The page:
Ever since the end of the Cold War, and the system of alliances that it had spawned, interstate and intra-state conflicts have come to occupy centre stage more and more in considering questions of global security and stability.
To the Palestine, Kashmir and other Indo-Pak disputes and Cyprus (recognised as one of the longest seemingly intractable conflict) have now been added many more conflicts — such as those in Rwanda, Somalia, the Central African Republic, Nigeria, Syria, Libya, Iraq, the sectarian divide in the Islamic world, the rise of fundamentalist fervour in other religions — Hindutva in India, Buddhism in Sri Lanka and Myanmar, and extremist interpretations of Islam in Pakistan and other Muslim majority countries. The long and growing list of intra and inter-state conflicts has made ‘conflict resolution’ an increasingly important part of the study of international relations.
Culling through the vast amount of thoughtful scholarly work one finds general agreement on what processes and steps need to be followed in a bid to resolve conflicts.
Initially it is ‘conflict management’ or putting an end to violent conflict by limiting the means that maintain it. This is essentially mitigating and containing the conflict. ‘Conflict settlement’ is about helping the opposing parties reach an agreement through negotiation and bargaining. ‘Conflict resolution’ is about eliminating the causes of conflict by getting the parties to engage in joint problem solving.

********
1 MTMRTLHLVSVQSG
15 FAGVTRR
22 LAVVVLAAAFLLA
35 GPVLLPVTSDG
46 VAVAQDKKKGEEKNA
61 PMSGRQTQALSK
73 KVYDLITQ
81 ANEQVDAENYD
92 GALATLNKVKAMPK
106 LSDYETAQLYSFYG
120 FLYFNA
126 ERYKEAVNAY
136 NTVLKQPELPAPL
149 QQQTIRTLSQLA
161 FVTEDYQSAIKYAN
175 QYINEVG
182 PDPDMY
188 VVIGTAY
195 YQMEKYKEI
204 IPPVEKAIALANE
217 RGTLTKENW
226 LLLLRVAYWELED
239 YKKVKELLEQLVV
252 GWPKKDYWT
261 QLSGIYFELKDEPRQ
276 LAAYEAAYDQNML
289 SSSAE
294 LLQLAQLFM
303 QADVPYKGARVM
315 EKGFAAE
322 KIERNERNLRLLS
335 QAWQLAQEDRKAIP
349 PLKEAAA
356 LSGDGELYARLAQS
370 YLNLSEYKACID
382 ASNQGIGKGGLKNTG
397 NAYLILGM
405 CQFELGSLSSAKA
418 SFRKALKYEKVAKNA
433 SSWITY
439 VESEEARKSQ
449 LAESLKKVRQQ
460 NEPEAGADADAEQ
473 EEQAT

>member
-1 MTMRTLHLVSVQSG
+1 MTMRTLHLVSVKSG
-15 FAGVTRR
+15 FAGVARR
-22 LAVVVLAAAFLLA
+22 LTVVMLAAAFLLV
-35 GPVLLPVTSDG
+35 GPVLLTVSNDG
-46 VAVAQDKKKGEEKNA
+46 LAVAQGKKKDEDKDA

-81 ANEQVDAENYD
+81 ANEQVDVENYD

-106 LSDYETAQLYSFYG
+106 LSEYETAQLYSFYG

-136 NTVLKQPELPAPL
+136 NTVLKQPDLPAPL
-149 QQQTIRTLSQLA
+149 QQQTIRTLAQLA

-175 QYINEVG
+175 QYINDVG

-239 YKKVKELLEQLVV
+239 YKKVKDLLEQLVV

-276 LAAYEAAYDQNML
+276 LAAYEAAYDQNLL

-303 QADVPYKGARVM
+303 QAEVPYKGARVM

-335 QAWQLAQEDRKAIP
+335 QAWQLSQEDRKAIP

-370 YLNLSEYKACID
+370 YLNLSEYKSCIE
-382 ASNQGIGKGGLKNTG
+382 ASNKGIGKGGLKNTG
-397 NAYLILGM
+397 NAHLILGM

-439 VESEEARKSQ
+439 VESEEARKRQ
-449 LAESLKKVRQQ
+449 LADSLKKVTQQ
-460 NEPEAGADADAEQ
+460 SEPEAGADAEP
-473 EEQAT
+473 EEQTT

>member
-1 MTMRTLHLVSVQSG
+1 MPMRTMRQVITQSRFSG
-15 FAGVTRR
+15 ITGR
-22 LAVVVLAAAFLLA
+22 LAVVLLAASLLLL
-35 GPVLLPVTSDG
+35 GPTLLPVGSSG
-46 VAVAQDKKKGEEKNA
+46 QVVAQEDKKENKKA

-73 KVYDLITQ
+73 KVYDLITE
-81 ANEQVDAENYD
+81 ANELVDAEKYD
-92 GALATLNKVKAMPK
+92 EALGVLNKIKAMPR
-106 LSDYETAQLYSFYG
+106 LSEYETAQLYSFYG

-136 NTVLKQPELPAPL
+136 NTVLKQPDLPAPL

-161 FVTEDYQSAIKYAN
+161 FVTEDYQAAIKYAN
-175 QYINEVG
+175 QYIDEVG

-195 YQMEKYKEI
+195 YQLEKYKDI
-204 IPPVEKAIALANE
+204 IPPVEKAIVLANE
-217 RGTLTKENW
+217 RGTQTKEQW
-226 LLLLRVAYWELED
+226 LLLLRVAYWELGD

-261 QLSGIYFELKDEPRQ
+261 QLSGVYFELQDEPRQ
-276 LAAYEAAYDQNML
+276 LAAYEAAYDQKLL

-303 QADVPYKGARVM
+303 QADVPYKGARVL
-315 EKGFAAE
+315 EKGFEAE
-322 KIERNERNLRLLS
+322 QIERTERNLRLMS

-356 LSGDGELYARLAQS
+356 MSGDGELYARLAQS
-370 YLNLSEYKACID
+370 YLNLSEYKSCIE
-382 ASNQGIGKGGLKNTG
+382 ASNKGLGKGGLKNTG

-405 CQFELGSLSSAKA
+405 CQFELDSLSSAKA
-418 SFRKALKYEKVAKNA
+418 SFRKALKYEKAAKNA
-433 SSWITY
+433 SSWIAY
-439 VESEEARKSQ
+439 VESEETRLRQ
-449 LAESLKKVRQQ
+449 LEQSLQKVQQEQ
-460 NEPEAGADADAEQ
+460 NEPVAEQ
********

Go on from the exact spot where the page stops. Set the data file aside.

‘Conflict transformation’ is about effecting a change in the relations between conflicting parties. This would be a long-term effort which addresses the deeper structural dimensions of the conflict and brings about social changes at different levels of society. Finally, preventing future conflicts comes about by helping the parties to create the trust and interdependence that would eliminate the possibility of a resurgence of conflict.
While the global community can play an important role in limiting the availability of the means of conflict, all other steps for conflict management, settlement, resolution or transformation need the active participation of the parties to the conflict. Outside forces can influence the parties but the final decisions have to be those of the parties concerned and in many cases at the official level there is intransigence rather than the needed flexibility.